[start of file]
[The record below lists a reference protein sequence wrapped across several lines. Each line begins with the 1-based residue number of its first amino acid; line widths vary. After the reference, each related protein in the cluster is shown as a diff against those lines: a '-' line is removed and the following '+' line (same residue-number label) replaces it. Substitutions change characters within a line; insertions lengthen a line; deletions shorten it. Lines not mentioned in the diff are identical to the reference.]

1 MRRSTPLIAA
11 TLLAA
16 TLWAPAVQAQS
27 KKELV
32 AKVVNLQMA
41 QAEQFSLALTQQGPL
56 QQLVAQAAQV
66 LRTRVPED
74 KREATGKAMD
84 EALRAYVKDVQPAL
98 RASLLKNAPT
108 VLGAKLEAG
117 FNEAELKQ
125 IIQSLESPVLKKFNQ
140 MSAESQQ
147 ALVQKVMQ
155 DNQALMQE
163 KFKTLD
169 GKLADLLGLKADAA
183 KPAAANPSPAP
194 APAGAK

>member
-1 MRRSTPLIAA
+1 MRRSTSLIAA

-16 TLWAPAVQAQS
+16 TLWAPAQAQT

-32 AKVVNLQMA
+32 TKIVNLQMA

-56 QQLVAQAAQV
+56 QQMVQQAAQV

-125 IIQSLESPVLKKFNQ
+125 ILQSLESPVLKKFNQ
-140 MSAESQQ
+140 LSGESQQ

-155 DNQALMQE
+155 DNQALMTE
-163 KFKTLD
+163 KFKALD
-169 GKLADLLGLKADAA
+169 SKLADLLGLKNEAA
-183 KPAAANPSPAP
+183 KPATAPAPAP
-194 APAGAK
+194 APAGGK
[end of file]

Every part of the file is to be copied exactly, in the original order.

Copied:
[The record below lists a reference protein sequence wrapped across several lines. Each line begins with the 1-based residue number of its first amino acid; line widths vary. After the reference, each related protein in the cluster is shown as a diff against those lines: a '-' line is removed and the following '+' line (same residue-number label) replaces it. Substitutions change characters within a line; insertions lengthen a line; deletions shorten it. Lines not mentioned in the diff are identical to the reference.]

1 MRRSTPLIAA
11 TLLAA
16 TLWAPAVQAQS
27 KKELV
32 AKVVNLQMA
41 QAEQFSLALTQQGPL
56 QQLVAQAAQV
66 LRTRVPED
74 KREATGKAMD
84 EALRAYVKDVQPAL
98 RASLLKNAPT
108 VLGAKLEAG
117 FNEAELKQ
125 IIQSLESPVLKKFNQ
140 MSAESQQ
147 ALVQKVMQ
155 DNQALMQE
163 KFKTLD
169 GKLADLLGLKADAA
183 KPAAANPSPAP
194 APAGAK

>member
-1 MRRSTPLIAA
+1 MRRSTSLIAA

-16 TLWAPAVQAQS
+16 TLWAPAQAQT

-32 AKVVNLQMA
+32 TKIVNLQMA

-56 QQLVAQAAQV
+56 QQMVQQAAQV

-125 IIQSLESPVLKKFNQ
+125 ILQSLESPVLKKFNQ
-140 MSAESQQ
+140 LSGESQQ

-155 DNQALMQE
+155 DNQALMTE
-163 KFKTLD
+163 KFKALD
-169 GKLADLLGLKADAA
+169 SKLADLLGLKNEAA
-183 KPAAANPSPAP
+183 KPATAPAPAP
-194 APAGAK
+194 APAGGK